You must also factor in wear and tear on your vehicle or any rapid transit fees that apply. This further reduces your actual compensation. I have watched individuals make career moves that include a higher salary but actually produce lower total compensation when these other factors are considered.
I am not indicating that you should never take a position that requires a commute. I only recommend that you consider its impact on quality of life and total compensation.
I have effectively kept my commute to less than an hour each day for most of my career. I would rather move closer to my company than commute. I did, however, once take a position that required a two-hour commute. However, when considering all the other factors, it was a sacrifice I was willing to make. Part of what made it feasible was the fact that the employer paid for train and subway fair. I used the time on the train to catch up on reading.
Travel is loosely associated with commute. A position that requires extensive travel time can be devastating to your personal life if you are not careful. The rigors and demands of living out of a suitcase and logging considerable airport time are quite stressful.
For a time, these job demands might be fun, even glamorous, but you have to consider their overall impact. Although I have enjoyed those business trips I have taken, I can't imagine spending weeks at a time away from family and friends.
You must also factor in what that travel time means to your overall compensation. Even if you are not working, your time away in a hotel is still being sacrificed. Invariably, being away on travel leads to longer working days in many cases. There is simply little else to do in an unfamiliar city.
Once again, I am not indicating that you turn down a job that requires travel. You need to gauge the impact to your life and overall career plan.
Jobs that include travel do have some benefits. My sister travels professionally. She actually assesses various destinations and travel programs for her company's clients. Although she would honestly tell you about the rigors of constant travel, she has also had the opportunity to visit exotic locations and stay at world-class resorts.
Working Conditions (People, Culture, Environment, Hours)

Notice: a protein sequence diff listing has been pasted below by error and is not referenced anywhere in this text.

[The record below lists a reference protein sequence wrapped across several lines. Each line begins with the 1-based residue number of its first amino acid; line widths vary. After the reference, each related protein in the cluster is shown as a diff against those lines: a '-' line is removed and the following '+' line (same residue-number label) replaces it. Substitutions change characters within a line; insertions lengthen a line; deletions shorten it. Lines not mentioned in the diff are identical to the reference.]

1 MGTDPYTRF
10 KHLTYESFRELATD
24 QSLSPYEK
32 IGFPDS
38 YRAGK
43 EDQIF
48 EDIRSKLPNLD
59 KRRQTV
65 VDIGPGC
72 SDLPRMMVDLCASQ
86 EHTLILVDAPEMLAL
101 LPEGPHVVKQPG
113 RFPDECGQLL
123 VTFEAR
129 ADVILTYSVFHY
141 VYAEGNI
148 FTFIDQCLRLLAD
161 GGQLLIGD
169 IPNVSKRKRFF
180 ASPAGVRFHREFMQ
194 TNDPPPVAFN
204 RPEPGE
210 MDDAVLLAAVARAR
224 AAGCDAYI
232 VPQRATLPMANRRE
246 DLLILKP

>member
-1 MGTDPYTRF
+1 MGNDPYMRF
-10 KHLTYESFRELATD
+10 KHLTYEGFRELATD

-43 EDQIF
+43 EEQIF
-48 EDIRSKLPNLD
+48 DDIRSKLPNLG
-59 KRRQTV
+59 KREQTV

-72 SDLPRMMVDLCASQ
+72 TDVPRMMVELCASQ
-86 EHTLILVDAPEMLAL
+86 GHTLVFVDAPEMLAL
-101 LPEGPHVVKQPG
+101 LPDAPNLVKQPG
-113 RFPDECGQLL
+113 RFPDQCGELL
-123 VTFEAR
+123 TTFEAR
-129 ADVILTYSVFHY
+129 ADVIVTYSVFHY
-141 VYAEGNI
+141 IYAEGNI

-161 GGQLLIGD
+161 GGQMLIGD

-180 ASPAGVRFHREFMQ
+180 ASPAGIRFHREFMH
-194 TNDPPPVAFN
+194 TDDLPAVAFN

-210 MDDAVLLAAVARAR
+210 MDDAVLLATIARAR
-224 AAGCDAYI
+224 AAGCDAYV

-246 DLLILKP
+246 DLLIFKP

When considering potential career choices, you would be wise to assess the overall working conditions at the company in question. Several factors make up working conditions.
The people you work with and the overall attitude and feel of a company (the culture) play a central role in your satisfaction and enjoyment of a particular opportunity. If the culture is stoic and conservative and you are not, you might find that personality conflicts occur. The adverse might also be true.
I am cautious here. I don't want you to preclude an opportunity just because your personality or style might be different from the company as a whole. The variation you provide might be (should be) a great addition to the culture's diversity.
Still, you would do well to understand the personality of the company and how that might impact you. I have been in organizations that I considered stodgy. They lacked creativity, imagination, and any concept of levity. Even as a consultant, I turn down such clients and the potential revenue. I know that eventually, my nature is going to create a culture clash somewhere.
Your ability to feel as though you share goals and interest with the team is a big factor in career satisfaction.
The physical environment also plays a factor in your overall career enjoyment. I once worked in a building with virtually no windows. I found it stifling to have no view of the outside world. I didn't necessarily need to have a window desk, but the ability to have more than a clock's input as to time of day proved crucial for me.
Is the environment clean, inviting, and well-maintained? I bring this up for two reasons. First, a poorly maintained work environment can be depressing and sap energy. This in turn can lead to poor performance and dissatisfaction.
More important, the physical environment might indicate business management or ownership's care for its employees. If employees are working in subpar conditions, advancement might be similarly subpar.
You have to evaluate this for yourself, however. Perhaps the business is just starting out or saving money for future expansion. This might be an excellent place to work—effectively hitching your career to their upcoming growth.
The hours you are expected to work are also critical. There are always times when additional hours are required for project completion. In IT, this is particularly true. If you find, however, that long hours are considered the norm and that advancement is tied largely to your working those hours, consider how this will impact your life.
I have four children. They take part in various activities and sports. Every season, I try to coach one or two of my children's sporting activities. I would not work for an employer who had unreasonable expectations for the time I spend at work.
You should, however, have a realistic expectation in this area. Sometimes, particularly early in your career, long hours are necessary. As you develop your skills and tools, you will exert additional effort and spend additional time to do so. It is when the lengthy hours become part of your life that problems and conflict can occur.
Future Growth Potential
Often, long-term gain is sacrificed when the future growth potential of a given position is overlooked. At some companies, technical talent is strictly relegated to each person's particular job function. Network administrators perform only network administrative tasks, and programmers work only on their particular programs. Cross training and exposure to new technologies are extremely limited.
From a career growth standpoint, this can be limiting and can also lead to job burnout and boredom. If you entered technology because you desired exposure to the many facets it offers, such a situation will frustrate you.